As per the Criminal Procedure, the charge-sheet is the end product of investigation. With filing of charge-sheet, the investigation is closed and defense that investigation might get impeded does not stand at all. Whether revealing the information impedes apprehension or prosecution is the next question. The Respondent authority did not even raise this point and did nothing to explain the Commission about possibility of impeding apprehension/prosecution by disclosure. The Public Authority just mentioned the section number and did nothing else. The First Appellate Authority also did not apply the mind and chose not to give any reasons for upholding the denial by PIO. The exemption of larger public interest provided in Section 8(1) is not available to this clause (h). Thus it has to be decided on facts whether disclosure of charge-sheet will really obstruct investigation, apprehension or prosecution. The judgment of the Delhi High Court in W.P.(C) No.3114/2007 – Shri Bhagat Singh Vs. Chief Information Commissioner & Ors on this aspect is of relevance, since it deals with the applicability of the Section 8(1)(h) of the RTI Act 2005: S Ravinder Bhat J specifically notes, “As held in the preceding part of the judgment, without a disclosure as to how the investigation process would be hampered by sharing the materials collected till the notices were issued to the assessee, the respondents could not have rejected the request for granting information. …”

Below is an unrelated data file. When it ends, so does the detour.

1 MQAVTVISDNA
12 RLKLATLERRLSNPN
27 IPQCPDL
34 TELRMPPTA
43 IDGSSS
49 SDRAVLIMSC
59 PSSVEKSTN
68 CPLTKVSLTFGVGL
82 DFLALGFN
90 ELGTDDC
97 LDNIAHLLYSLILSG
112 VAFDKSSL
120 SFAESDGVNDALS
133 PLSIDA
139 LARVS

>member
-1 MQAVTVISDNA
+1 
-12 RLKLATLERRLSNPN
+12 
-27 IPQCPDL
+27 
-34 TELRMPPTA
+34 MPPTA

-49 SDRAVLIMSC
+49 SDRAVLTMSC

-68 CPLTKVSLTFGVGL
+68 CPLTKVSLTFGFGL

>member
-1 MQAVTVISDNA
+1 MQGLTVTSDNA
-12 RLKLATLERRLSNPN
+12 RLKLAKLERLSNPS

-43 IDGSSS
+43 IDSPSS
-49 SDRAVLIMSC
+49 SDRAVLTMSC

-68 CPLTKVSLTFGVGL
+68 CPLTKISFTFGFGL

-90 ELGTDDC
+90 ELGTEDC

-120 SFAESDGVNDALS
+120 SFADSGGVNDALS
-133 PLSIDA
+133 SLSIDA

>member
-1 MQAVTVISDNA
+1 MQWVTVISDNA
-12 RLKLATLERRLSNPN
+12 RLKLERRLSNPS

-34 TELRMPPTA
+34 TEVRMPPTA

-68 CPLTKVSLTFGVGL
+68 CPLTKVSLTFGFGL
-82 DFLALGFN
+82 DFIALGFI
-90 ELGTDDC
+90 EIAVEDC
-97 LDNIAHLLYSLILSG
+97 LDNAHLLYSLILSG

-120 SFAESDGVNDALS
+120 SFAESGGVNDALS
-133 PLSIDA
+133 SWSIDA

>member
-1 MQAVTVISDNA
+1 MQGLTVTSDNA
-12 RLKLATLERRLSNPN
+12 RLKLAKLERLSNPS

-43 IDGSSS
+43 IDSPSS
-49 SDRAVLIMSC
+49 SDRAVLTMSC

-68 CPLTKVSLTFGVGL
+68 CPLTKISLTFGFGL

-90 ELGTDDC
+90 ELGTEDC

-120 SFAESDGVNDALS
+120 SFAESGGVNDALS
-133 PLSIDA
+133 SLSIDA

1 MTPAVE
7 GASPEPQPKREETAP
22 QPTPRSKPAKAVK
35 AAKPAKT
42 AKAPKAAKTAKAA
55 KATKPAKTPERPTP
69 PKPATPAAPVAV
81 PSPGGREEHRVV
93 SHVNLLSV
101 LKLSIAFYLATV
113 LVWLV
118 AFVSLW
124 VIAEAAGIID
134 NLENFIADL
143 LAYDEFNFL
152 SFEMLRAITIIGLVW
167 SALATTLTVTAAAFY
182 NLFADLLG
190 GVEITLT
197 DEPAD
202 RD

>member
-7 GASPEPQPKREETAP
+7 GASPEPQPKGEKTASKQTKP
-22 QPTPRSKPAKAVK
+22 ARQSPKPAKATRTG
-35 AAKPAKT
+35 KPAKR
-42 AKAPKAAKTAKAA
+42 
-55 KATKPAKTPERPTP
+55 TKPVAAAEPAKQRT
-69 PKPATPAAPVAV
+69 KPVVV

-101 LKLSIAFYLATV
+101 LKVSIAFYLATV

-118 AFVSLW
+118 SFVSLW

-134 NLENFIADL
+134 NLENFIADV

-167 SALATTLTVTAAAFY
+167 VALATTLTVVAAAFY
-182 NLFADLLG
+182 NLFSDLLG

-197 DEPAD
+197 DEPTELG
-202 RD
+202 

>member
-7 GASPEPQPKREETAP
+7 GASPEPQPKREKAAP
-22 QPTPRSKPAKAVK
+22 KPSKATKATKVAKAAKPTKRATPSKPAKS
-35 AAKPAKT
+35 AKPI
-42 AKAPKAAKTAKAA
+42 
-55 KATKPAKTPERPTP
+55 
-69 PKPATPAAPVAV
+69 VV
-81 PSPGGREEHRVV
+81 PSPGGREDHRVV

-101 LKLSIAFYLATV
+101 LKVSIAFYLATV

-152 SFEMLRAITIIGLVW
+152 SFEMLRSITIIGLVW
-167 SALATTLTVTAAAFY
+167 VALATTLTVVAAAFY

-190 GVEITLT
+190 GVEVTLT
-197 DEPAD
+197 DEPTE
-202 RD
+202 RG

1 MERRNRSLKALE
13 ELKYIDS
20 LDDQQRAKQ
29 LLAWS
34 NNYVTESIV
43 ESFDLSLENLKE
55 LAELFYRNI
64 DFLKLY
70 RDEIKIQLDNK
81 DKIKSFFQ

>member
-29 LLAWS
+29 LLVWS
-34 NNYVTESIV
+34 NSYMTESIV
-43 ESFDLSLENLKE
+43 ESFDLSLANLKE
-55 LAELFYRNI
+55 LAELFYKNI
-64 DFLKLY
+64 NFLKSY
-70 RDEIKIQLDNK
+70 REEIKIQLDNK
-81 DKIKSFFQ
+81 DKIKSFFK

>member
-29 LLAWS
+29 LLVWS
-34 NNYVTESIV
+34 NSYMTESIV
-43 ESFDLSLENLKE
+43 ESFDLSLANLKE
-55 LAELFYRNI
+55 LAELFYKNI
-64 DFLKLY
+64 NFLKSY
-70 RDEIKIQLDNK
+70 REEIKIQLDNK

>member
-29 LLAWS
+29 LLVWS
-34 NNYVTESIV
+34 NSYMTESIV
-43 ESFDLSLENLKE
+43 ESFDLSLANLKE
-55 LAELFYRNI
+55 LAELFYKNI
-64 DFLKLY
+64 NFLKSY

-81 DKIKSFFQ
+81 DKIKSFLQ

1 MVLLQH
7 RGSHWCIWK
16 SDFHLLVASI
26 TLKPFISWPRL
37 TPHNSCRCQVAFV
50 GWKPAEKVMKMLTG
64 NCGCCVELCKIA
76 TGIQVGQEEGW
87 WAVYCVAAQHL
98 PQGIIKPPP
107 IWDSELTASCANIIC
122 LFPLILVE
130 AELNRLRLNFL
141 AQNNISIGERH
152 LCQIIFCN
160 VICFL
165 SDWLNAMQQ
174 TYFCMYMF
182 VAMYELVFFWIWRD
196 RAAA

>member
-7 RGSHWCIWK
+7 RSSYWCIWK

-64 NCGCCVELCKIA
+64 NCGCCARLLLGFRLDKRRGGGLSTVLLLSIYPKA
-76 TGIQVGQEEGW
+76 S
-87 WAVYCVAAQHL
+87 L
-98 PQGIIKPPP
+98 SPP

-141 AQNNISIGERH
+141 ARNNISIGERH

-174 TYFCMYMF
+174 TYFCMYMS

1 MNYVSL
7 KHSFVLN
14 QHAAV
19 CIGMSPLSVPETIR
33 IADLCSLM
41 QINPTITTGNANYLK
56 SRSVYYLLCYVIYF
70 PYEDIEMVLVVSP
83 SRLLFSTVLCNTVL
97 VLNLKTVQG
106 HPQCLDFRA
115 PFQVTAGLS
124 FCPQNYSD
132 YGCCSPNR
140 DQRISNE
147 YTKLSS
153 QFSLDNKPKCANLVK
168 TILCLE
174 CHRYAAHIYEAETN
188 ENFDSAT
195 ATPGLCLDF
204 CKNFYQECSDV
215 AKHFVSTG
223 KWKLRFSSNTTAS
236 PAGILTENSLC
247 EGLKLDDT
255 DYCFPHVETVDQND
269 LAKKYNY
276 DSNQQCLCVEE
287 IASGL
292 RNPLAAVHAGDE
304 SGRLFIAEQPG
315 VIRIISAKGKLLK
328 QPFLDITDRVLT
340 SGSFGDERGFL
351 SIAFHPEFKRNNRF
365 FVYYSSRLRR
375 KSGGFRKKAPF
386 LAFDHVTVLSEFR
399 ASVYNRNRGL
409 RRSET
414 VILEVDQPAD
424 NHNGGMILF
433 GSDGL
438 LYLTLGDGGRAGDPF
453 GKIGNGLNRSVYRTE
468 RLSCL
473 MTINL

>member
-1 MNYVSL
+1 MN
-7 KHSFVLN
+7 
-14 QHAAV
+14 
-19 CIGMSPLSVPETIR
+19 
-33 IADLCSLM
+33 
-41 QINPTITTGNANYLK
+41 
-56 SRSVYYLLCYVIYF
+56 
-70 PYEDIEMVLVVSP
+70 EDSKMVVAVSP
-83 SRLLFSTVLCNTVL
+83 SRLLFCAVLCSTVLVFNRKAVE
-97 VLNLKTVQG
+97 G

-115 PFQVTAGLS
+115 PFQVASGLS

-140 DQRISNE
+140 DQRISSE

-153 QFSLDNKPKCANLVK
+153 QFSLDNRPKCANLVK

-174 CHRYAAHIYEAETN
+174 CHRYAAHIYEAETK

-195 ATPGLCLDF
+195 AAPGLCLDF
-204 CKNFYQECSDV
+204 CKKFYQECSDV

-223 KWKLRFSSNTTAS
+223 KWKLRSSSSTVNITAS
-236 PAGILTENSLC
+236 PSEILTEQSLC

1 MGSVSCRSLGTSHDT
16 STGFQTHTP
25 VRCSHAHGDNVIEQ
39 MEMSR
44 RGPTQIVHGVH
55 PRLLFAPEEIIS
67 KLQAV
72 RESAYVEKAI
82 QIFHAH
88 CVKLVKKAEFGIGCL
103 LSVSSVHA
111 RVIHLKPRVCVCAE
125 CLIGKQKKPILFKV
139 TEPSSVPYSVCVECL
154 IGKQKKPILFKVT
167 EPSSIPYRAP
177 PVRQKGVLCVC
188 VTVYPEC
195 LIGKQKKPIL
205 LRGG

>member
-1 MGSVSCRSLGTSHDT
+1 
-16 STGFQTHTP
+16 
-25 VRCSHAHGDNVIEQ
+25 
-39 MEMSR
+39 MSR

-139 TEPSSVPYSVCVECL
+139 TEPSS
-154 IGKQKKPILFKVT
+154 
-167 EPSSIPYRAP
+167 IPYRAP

It can be inferred that there is no specific provision anywhere prohibiting the disclosure of charge-sheet and if the disclosure does not affect investigation or prosecution it can be permitted under RTI, unless there is a public interest against disclosure. The charge-sheets containing charges under Prevention of Corruption Act, especially against public servants, need to be in public domain, in public interest.
Citing several decisions the CIC said: There is no specific provision under any law which state that charge-sheet is a public document, but there are several judgment of the Supreme court and High court which clarify that charge sheet is a public document. Queen-Empress v. Arumugan and Ors ( (1897) ILR 20 Mad 189) has held that any person has an interest in criminal proceeding has a right to inspect under section 76 of the Indian Evidence Act. In N David Vijay Kumar v The Pallavan Gram Bank, Indian Bank in File No. CIC/SG/A/2012/000189 CIC Mr Shailesh Gandhi ordered disclosure of Charge sheet ruling out the contention of exemption under Section 8(1)(j).
On the perusal of the RTI application, the Commission found that the information sought by the applicant are the part and parcel of the information contained in the charge-sheet prepared after the completion of the investigation under section 173 of Cr. P. C. The purpose of the appellant will be served if the copy of the same would be provided to the appellant. The respondent authority also agreed to provide the copy of charge sheet.
Considering the provisions of Cr.P.C., Evidence Act, RTI Act, erudite judicial pronouncements, certain transparency practices in CVC, facts and circumstances of the case and contentions raised, the Commission holds that the charge sheet is a public document and it shall be disclosed subject to other restrictions provided under RTI Act. There cannot be a general hard and fast rule that every charge-sheet could be disclosed or should not be. Each RTI request for copy of Charge-sheet required to be examined and only permissible part should be given. The Commission, hence, directed the respondent to examine the content of charge-sheet and to provide appellant/… the copy of those portions of charge-sheet, which would answer the queries raised by appellant in his RTI application, within 3 weeks from the date of receipt of the order.